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C5AR INHIBITION AMELIORATES PIROXICAM INDUCED COLITIS IN IL-10-/- MICE
U Jain1, T Woodruff2, A Stadnyk11Department of Microbiology and Immunology, Dalhousie University, Halifax, NS; 2School of Biomedical Sciences, University of Queensland, Brisbane, QLD, Australia
Aims: Piroxicam accelerates the development of colitis in IL-10-/- mice; however, the mechanisms of piroxicam induced pathogenesis are incompletely known. Piroxicam enhances mucosal exposure to bacteria and since complement is among the first processes activated to protect self from bacteria, we hypothesized that complement is locally activated and that the generation of anaphylatoxins contribute to the intestinal pathology in piroxicam fed IL-10-/- mice.
Methods: Colitis was elicited in 6 week old IL-10-/- mice (C57BL/6 background) by adding piroxicam (250 ppm) to their food for one week. Mice were gavaged daily with the selective C5aR antagonist (PMX205; 150 µg/mouse) or water (control) starting on the same day as piroxicam. On the day of euthanasia, intestinal permeability was examined using FITC-dextran, and the mice were exsanguinated and their colons excised and the length measured. Half the colon was used to obtain histological scores based on the extent of crypt damage, cell infiltration, edema, ulceration and epithelial hyperplasia. The other half was cultured and 24 h supernatants were analyzed for cytokines and anaphylatoxins. Spleen cells were stimulated with anti-CD3/CD28 antibodies and 72 h culture supernatants analysed for cytokines.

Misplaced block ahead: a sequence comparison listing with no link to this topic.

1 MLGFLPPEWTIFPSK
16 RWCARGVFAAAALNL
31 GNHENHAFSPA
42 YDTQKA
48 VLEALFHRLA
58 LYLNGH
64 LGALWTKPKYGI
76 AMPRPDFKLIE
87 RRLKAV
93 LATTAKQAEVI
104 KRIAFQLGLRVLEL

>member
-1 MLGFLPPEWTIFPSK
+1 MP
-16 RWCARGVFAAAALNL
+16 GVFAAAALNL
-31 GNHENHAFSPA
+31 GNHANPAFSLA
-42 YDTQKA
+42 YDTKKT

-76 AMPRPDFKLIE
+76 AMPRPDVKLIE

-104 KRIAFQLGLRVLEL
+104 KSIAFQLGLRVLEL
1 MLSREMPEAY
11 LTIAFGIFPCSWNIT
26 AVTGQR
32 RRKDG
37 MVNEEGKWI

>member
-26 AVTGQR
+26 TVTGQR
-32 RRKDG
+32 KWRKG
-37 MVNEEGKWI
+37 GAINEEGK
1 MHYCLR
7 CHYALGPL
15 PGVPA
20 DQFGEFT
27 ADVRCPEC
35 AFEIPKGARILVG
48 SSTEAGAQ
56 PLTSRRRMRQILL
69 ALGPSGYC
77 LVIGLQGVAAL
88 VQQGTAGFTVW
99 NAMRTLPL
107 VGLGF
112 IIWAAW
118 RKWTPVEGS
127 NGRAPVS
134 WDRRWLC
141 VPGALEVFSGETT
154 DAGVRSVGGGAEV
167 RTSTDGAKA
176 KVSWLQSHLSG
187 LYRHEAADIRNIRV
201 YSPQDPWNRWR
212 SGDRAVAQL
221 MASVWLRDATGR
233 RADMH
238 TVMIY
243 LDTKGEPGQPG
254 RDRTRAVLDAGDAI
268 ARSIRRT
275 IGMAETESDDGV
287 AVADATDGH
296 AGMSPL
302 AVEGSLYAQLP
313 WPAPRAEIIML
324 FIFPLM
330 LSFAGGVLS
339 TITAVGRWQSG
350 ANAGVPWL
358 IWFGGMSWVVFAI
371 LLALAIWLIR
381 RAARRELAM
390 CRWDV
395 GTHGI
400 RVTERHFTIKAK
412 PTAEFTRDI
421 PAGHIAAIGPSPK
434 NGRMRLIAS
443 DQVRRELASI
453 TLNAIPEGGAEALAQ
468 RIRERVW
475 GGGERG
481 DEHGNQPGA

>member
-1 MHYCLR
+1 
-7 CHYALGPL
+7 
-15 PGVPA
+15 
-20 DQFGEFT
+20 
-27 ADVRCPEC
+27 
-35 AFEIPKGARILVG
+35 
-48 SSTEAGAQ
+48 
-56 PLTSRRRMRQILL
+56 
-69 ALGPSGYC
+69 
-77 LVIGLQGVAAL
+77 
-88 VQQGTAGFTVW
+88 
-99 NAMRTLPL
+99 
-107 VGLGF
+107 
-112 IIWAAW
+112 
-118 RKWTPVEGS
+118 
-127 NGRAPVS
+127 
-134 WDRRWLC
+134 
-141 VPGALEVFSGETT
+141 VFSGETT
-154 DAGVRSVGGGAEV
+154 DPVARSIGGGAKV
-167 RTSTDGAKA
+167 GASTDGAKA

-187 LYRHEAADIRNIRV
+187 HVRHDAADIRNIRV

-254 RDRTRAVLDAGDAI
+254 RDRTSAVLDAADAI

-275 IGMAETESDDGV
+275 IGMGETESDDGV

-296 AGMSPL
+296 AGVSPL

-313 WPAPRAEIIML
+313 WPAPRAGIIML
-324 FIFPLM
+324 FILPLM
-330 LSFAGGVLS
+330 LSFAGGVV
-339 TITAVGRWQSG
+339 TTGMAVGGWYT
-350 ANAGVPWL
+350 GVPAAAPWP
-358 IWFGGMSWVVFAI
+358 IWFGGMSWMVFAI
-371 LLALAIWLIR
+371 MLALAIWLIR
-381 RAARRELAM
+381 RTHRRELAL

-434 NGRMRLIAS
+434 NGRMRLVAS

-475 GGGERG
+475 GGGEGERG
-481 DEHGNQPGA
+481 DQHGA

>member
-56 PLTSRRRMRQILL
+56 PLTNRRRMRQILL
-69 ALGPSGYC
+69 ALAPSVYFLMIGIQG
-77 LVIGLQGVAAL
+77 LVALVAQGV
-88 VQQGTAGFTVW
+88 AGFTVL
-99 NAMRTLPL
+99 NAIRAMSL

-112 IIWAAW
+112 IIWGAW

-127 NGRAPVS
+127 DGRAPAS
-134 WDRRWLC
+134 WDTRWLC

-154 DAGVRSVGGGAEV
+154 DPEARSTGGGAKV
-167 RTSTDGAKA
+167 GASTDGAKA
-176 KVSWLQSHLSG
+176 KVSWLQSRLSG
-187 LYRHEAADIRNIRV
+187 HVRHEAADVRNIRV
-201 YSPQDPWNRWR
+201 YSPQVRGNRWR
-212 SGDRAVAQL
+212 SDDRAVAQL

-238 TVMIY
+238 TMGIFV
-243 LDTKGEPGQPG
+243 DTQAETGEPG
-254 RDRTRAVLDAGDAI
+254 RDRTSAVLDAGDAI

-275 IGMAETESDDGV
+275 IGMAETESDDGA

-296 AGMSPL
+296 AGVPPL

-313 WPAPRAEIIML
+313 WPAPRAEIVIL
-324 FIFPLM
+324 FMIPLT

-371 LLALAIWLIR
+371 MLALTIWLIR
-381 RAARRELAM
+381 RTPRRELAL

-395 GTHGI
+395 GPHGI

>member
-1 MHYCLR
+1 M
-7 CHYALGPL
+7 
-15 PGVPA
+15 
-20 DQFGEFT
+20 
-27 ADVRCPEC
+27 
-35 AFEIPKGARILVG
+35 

Results: Piroxicam administration to IL-10-/- but not wildtype mice resulted in increased generation of mucosal anaphylatoxins, increased intestinal permeability and severe pathology. Oral gavaging with PMX205 during the period of piroxicam ingestion significantly prevented the intestinal barrier loss and colon shortening observed in piroxicam control mice. PMX205 treated mice also showed less crypt damage, cellular infiltration and epithelial hyperplasia in colon sections. PMX205 significantly prevented the colonic production of IL-12 and IL-1beta but not of IFN-gamma compared to the control mice. Mucosal generation of anaphylatoxins, C3a and C5a was unaffected by PMX205 administration. The in vitro stimulated production of IFN-gamma but not IL-12 was significantly less in splenocytes recovered from the PMX205 treated animals.
Conclusions: Piroxicam induces increased generation of anaphylatoxins in IL-10-/- mice. C5a in turn, contributes to colon damage by increasing intestinal permeability and the local production of pro-inflammatory cytokines. Our data suggest that targeting the C5aR may therefore be a viable therapeutic option to treat inflammatory bowel disease.